Fell Running

What's the difference between fell running and mountain running?


  • Depends

    Fell running has an element of navigational skills in its ethos - although these dont necessarily come into play in every race its accepted that a fell runner should be able to navigate his way between two points across open terrain. Its actually one of the rules for entry into any fell race.

    Mountain running often involves simply running on paths in the mountains. Courses are marked and no navigation is required.

    There's obviously a fair amount of overlap, especially at the top level. Most of the top fell runners in this country run in mountain running championships on the continent.

    There's a big debate going on in the fell running community at the moment as the world mountain running championships are coming to the UK and the overseas bodies are insisting that all the courses are staked and marked and theres no running over those nasty rocks and bogs and things. Much "Pshawing" from the purists !!
  • Thats his or her in the first para, before I get lynched by the ladies !!
  • Thanks for that fell running. Seems like a cross between orienteering and mountain running then.
  • You've got to be mad to be a fellrunner - I think that's the major qualifier!!
  • Which is why I'm sitting here with my underpants on my head and two pencils stuck up my nose.

  • You gotta love the classics....:)
  • Mountain running tends to be on fairly well trodden paths or tracks with a decent surface as well. Not the kind of trouser browning rockstrewn descents that make fell running such fun.

    OK, call me a purist.....
  • No No SB far from it.

    I used "Purist" as a complimentary term. I can't see how you can run in the mountains without running on the mountains so to speak. As you say takes all the fun out of it....
  • No offence taken FR, just didn't want to cause any either.

    (Puts underpants back on head, inserts pencils up nostrils)

    A large part of the fun of running in the mountains is when the clag comes down and you don't know when you're going to run off the endge of the mountains...
  • Brings a whole new meaning to the phrase "Its all downhill from here"

  • Anyone else read "Feet in the Clouds"? I'm about halfway through at the moment and it's both funny and fascinating - lots about the history of fell running...
  • I always find the problem with having to navigate is that the locals all know the way in the first place, and therefore don't have to navigate. Hence they can do better than people who might be better runners. Of course, there are those who simply follow the leaders and outsprint them, but still, local knowledge is a massive advantage.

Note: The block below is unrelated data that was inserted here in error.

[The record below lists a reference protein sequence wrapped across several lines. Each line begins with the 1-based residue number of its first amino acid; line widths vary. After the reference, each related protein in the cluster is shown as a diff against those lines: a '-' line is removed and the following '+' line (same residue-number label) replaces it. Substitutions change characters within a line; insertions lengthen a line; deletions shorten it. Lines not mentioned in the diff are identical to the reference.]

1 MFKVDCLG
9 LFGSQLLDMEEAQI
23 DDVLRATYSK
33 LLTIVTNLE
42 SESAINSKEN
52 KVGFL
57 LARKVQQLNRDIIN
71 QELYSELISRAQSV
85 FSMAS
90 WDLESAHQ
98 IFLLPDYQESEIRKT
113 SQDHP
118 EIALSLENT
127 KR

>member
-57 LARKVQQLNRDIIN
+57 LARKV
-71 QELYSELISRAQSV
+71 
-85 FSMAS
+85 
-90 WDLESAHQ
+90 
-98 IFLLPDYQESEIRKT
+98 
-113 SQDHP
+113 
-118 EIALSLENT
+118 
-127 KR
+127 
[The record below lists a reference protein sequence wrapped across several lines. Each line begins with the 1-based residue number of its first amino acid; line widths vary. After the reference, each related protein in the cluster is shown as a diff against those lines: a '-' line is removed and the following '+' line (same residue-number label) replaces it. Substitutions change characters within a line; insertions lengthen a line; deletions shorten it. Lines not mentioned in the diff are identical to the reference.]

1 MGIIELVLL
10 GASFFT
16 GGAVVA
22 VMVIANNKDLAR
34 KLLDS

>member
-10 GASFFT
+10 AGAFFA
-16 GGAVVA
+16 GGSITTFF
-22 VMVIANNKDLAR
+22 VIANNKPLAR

• I did the Edale Skyline recently, 21 miles, well prob more given the navigation difficulties. Most of the time in cloud with my glasses fogged up, cold, wet often up to my knees in bog, a fair bit of ascent.

    4 hours 40 mins

    Great race, felt far better at the end than after my marathons, recommend it highly.

    I guess this is fell running by the above definitions.


    P.S I'm a psychiatrist so I know I'm not mad, personality disordered is another matter.
  • Fishy - I'm about half way through it at the moment. I'm usually a slow reader but this book is such good a good read isn't it? I suspect you're right though: you have to be a bit mad - and a lot fit!
  • A Trick Cyclist doing the Edale Skline Eh?? definitely a case of mind over matter !!

    Well done Roger - thats a good time. The Skyline is a tough race - its one of the few that the Cumbrian clubs bother with down here.
  • I ran my 1st fell last sunday @ Edale 4.6 mile (I feal ashamed for being so tired) that last hill was fair good too steap to run down so I did a superman!!! (slid down on my belly - 'tis like flying, right)
    Fell is proper Bo!
  • Fishy/ValP - I'm about two thirds of the way through it. I'd agree that its well worth a read - both for 'hardened' fell runners as an affirmation of what its all about and for us road running softies who can't quite bring ourselves to take on the navigational challenges.
  • I was training  Wednesday ,for cross country (mountain) half marathon in Whatipu on Sat, and ' fell' down into the Pararaha valley!image.
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